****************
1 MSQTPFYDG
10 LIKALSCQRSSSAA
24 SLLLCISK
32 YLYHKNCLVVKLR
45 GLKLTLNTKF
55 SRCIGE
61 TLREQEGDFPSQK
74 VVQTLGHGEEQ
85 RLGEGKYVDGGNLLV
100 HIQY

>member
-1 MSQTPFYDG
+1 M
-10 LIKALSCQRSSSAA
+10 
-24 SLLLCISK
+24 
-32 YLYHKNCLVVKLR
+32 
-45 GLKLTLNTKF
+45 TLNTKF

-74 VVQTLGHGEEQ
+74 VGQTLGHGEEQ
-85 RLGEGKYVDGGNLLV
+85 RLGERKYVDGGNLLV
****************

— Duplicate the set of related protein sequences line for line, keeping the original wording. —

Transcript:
1 MSQTPFYDG
10 LIKALSCQRSSSAA
24 SLLLCISK
32 YLYHKNCLVVKLR
45 GLKLTLNTKF
55 SRCIGE
61 TLREQEGDFPSQK
74 VVQTLGHGEEQ
85 RLGEGKYVDGGNLLV
100 HIQY

>member
-1 MSQTPFYDG
+1 M
-10 LIKALSCQRSSSAA
+10 
-24 SLLLCISK
+24 
-32 YLYHKNCLVVKLR
+32 
-45 GLKLTLNTKF
+45 TLNTKF

-74 VVQTLGHGEEQ
+74 VGQTLGHGEEQ
-85 RLGEGKYVDGGNLLV
+85 RLGERKYVDGGNLLV